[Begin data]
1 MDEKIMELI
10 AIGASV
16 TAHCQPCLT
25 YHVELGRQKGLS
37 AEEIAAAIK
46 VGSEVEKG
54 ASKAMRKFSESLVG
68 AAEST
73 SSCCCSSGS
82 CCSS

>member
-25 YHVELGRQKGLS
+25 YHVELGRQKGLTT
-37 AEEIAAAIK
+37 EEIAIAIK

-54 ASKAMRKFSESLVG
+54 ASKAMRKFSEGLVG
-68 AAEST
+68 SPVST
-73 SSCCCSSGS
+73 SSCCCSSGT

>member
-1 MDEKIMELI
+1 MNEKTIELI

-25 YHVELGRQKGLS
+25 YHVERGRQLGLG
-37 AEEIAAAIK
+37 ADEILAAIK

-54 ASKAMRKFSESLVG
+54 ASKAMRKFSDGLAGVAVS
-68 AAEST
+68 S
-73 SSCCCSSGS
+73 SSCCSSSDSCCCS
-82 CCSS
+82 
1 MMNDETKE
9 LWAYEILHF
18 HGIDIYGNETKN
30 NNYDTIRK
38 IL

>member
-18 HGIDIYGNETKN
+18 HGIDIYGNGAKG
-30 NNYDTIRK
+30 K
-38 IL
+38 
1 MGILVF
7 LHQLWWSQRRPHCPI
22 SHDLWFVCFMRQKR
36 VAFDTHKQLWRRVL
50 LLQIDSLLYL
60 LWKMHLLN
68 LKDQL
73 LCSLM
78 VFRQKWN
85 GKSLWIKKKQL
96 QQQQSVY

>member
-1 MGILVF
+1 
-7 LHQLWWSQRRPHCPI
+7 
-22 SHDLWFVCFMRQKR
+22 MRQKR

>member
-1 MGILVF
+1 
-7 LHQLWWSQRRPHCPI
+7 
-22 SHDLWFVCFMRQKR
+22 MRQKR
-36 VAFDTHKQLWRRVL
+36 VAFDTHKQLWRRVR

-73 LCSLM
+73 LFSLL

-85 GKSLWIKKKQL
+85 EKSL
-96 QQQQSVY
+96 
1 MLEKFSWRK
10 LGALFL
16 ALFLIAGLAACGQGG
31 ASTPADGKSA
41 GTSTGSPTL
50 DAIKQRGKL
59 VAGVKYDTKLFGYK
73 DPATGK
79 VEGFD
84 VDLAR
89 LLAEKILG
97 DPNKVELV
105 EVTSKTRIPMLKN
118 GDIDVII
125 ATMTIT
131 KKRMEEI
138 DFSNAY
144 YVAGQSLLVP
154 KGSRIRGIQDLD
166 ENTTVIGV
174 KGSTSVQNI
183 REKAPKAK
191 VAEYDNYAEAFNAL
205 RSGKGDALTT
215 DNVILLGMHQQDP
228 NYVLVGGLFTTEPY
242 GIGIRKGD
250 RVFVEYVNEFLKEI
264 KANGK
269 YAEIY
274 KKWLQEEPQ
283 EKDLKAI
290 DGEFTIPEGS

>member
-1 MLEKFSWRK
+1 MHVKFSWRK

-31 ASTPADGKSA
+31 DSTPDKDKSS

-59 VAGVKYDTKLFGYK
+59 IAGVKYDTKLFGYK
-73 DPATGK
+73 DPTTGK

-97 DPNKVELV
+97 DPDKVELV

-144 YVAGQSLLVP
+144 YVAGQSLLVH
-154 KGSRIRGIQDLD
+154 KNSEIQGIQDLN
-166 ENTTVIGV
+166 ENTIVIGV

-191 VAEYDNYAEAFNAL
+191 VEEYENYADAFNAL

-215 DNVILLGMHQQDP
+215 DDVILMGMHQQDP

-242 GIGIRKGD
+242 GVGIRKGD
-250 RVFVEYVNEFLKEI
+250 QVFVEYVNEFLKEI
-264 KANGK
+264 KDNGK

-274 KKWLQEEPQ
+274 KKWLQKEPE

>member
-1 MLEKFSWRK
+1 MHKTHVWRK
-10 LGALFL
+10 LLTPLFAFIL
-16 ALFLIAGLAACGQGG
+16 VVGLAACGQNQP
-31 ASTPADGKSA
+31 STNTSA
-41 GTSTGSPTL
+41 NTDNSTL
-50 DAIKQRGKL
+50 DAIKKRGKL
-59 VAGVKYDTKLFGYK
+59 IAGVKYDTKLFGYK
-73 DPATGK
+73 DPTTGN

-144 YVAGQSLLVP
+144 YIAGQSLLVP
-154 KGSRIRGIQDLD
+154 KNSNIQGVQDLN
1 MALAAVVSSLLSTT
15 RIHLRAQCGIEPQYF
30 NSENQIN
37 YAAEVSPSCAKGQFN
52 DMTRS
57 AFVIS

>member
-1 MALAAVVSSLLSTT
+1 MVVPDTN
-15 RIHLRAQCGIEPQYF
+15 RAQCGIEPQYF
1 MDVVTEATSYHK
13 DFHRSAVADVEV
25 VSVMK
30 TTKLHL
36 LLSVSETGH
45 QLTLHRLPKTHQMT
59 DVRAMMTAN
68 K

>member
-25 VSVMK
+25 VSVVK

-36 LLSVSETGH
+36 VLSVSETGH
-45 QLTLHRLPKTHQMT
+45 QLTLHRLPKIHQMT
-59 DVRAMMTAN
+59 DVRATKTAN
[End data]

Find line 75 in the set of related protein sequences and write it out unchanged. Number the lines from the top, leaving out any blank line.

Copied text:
+36 VAFDTHKQLWRRVR